March is the country’s Women’s History Month, with March 8th being International Women’s Day. That seems reason enough to talk about the elephant in the room – sexual harassment against women (and men) in the workplace. The #MeToo movement has been around for quite some time now, resulting in numerous stories of sexual abuse being pulled out from under the rug (or in some cases, invented). Sexual harassment can go both ways and affect both sexes; so for the purpose of this article, we will refrain from assigning sex towards either the abuser or the victim.
What does sexual harassment really include?
Sexual harassment consists of just about anything sexual in nature that could made a person feel uncomfortable in the workplace, from unwelcome sexual advances, requests for sexual favors, and even offensive sex- or gender-based remarks. While several of these instances are not looked down upon outside of the workplace (provided they are consensual and/or inoffensive), harassment within the colleague-boss circle is illegal as it affects the individual’s employment, work performance, and creates an intimidating, hostile, and generally unproductive work environment. Protection against sexual harassment has been legalized under federal laws Title VII (for the workplace) and Title IX (for educational institutions). Title VII in particular, applies to those employers with 15 or more workers.
Types of Sexual Harassment
It can occur in many scenarios, and you must know that you and your employee can be protected in any of these situations:
- The victim may be harassed by either a woman or a man; it doesn’t necessarily have to be by a person of the opposite sex.
- The harasser can be the victim’s boss, a supervisor of another department, a co-worker, or even a non-employee.
- The victim needn’t be the person directly receiving the harassment; it could be any person in the room who is justifiably offended by the goings-on in the workplace.
What can a victim of sexual harassment do?
The first step when dealing with sexual harassment would be to recognize the occurence of harassment and inform the harasser that their conduct is unwelcome and must immediately end. The victim or observers of the offense must then report it to the Human Resources department or utilize any similar complaint system available in the workplace.
What can the company do about harassment allegations?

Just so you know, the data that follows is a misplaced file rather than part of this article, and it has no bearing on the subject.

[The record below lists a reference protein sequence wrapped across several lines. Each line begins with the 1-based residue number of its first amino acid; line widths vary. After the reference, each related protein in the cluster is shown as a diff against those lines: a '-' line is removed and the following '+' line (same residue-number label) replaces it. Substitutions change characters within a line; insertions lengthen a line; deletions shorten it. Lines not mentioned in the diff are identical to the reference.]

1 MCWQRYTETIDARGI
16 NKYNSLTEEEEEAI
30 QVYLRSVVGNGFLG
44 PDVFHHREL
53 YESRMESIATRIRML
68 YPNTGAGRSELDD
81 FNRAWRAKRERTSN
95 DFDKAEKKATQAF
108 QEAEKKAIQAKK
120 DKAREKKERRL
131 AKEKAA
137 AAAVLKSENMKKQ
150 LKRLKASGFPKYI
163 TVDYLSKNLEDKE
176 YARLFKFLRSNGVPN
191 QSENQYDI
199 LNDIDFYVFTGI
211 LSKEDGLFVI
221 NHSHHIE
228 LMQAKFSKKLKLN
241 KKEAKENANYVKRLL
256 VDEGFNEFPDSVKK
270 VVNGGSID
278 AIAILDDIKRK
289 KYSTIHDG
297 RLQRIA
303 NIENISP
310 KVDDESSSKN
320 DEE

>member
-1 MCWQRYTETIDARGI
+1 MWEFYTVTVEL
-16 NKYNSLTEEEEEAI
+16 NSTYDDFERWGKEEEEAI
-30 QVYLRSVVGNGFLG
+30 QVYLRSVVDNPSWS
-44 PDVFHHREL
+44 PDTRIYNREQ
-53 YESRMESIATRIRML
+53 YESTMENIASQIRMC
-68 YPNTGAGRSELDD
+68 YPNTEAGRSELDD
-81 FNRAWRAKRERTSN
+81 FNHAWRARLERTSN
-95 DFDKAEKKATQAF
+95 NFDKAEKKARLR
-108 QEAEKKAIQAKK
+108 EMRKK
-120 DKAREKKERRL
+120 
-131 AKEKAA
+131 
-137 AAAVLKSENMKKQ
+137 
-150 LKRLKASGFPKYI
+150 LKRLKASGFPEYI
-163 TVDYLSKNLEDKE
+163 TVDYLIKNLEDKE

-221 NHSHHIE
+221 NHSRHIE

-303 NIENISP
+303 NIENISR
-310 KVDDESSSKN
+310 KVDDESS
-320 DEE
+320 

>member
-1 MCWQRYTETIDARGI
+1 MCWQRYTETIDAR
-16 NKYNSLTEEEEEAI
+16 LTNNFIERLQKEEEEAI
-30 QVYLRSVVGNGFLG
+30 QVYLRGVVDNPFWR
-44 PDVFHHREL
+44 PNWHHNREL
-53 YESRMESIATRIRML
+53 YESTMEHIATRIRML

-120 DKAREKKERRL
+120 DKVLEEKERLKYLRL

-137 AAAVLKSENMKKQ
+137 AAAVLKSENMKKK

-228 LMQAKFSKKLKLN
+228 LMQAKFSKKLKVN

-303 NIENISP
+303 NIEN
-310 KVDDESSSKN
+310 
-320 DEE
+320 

Investigate, investigate, investigate. As an employer, you want to make sure the right person is retributed and the right person is compensated. Surrounding the #MeToo movement, several people were unjustly accused without any evidence resulting in devastating blows to their reputation. The Equal Employment Opportunity Commission (EEOC) must thoroughly investigate the allegations of sexual harassment by looking at all the facts and circumstances, the nature of the sexual advances, and the context in which the alleged incident occured.
What can’t the company do?
By law, you cannot retaliate against an individual for filing a discrimination charge, for testifying or participating in a sexual harassment investigation or any kind of related proceeding under Title VII. It is also illegal to retaliate against someone for protesting employment practices that discriminate based on sex. Just let the judge be the judge and get to the bottom of the situation.
Sexual harassment allegations can turn into a rollercoaster (and not the fun kind). The best way to handle it is to prevent it. You can do this by:
- keeping your employees informed of the company’s sexual harassment policies and procedures,
- establishing a complaint system or grievance process that can help you take immediate and appropriate action to resolve the situation and assist the victim, and
- Providing sexual harassment training to all your employees and informing them of procedural updates
That’s a lot of information to sink your teeth into, but you don’t have to feel overwhelmed. Let HR Learn for Work provide you with time-saving, thorough, and worthwhile sexual harassment training solutions, so you can sit back and reap the benefits of your fully-trained, fully-aware staff.